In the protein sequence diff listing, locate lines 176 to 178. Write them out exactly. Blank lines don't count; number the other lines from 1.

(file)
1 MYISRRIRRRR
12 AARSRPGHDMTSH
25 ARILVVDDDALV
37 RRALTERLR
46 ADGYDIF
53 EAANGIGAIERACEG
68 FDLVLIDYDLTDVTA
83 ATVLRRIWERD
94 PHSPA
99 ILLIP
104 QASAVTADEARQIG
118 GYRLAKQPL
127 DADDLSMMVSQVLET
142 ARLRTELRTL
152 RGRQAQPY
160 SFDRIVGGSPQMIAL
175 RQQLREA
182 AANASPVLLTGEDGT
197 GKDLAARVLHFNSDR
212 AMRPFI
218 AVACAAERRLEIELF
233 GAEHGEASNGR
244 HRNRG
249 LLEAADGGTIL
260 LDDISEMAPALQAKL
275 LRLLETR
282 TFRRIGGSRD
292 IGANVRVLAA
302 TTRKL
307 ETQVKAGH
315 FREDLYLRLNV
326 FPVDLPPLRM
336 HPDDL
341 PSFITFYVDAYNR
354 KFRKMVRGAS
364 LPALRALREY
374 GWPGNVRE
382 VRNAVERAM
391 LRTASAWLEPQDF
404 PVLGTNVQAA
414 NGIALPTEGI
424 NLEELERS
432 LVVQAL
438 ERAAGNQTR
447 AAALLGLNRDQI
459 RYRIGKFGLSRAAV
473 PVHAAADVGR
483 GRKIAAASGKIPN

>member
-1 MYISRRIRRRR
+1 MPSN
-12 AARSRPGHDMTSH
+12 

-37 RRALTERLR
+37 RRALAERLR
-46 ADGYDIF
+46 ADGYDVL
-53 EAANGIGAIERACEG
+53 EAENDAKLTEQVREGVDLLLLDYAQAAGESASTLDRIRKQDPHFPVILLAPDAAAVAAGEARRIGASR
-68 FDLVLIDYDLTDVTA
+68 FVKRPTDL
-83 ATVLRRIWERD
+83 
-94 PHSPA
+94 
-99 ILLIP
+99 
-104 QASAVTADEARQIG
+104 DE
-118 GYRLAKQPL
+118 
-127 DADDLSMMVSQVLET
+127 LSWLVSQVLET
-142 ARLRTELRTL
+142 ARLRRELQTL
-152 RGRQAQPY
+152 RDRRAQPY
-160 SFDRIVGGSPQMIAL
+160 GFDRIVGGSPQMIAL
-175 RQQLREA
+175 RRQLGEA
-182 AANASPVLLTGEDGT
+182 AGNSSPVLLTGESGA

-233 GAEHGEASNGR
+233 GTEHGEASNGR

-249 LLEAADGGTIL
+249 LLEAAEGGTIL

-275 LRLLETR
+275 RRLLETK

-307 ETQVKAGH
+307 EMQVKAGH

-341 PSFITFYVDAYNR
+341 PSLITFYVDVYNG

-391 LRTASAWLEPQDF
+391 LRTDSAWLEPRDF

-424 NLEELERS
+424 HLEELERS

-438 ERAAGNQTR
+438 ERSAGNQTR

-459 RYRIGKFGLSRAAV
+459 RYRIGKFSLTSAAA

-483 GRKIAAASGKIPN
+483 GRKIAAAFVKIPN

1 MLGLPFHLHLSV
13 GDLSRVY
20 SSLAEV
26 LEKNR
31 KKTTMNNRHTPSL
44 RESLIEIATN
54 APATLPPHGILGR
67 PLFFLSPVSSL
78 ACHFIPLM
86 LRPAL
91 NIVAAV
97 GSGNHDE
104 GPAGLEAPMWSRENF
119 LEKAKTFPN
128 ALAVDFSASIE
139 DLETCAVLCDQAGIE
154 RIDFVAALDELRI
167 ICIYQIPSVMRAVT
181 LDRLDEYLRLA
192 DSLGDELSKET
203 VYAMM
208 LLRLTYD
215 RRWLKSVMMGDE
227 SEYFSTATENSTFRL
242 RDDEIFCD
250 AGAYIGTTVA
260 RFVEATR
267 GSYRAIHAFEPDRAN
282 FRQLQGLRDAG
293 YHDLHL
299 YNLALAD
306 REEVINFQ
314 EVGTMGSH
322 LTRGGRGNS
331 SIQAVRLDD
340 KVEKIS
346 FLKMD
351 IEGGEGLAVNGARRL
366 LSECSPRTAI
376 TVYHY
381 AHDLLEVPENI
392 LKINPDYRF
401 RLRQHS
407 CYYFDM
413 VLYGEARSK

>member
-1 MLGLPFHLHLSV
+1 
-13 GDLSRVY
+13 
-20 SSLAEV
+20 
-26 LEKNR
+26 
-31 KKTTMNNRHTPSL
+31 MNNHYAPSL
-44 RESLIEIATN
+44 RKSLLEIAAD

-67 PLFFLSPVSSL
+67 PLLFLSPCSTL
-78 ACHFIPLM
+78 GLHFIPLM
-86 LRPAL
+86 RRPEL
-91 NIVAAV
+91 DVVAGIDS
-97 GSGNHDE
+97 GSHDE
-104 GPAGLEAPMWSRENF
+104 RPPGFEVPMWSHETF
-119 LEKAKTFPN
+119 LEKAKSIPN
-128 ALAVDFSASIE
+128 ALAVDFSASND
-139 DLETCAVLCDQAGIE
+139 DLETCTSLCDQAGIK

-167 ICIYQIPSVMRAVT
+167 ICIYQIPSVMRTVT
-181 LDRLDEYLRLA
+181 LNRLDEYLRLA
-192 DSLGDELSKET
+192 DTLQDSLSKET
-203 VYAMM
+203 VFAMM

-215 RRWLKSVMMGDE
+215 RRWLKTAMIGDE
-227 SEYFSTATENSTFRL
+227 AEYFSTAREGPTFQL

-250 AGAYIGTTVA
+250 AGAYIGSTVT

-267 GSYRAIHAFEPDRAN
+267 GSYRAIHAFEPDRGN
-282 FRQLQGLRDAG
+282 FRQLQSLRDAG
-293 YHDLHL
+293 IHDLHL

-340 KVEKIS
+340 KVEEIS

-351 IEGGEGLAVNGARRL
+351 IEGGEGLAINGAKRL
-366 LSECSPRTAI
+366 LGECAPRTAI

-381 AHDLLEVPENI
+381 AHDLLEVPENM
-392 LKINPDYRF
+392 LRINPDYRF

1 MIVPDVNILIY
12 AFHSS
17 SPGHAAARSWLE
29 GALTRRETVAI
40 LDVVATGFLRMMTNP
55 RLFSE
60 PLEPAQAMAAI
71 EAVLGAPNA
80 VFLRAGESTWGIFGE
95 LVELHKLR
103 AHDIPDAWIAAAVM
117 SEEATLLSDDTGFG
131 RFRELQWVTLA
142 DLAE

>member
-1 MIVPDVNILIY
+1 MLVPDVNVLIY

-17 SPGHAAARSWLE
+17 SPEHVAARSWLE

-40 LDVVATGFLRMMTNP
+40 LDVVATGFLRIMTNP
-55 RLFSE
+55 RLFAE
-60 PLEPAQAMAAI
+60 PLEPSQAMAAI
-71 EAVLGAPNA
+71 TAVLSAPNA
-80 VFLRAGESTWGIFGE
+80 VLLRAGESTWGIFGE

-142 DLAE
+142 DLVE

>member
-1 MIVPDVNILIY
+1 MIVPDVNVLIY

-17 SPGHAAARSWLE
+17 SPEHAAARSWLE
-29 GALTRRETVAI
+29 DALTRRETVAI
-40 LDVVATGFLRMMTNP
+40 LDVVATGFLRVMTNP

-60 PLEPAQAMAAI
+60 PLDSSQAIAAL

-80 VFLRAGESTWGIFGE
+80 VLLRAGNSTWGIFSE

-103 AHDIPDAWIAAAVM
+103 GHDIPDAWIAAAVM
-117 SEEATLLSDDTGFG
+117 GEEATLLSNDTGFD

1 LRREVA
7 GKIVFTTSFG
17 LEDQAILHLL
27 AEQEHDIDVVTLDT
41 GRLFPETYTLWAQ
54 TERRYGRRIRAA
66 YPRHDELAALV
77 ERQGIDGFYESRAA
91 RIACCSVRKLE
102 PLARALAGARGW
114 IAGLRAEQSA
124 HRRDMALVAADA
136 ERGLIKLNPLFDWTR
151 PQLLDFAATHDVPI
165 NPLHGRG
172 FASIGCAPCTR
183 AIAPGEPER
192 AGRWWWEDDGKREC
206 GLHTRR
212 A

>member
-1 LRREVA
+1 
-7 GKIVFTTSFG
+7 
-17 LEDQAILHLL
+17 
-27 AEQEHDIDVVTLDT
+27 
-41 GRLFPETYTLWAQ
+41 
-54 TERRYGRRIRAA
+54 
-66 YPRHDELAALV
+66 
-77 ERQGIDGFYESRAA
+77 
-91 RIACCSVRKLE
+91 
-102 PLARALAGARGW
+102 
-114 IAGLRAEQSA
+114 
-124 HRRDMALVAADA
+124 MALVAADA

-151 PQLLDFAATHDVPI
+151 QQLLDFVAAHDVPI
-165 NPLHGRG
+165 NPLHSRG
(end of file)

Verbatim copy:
-128 ALAVDFSASIE
+128 ALAVDFSASND
-139 DLETCAVLCDQAGIE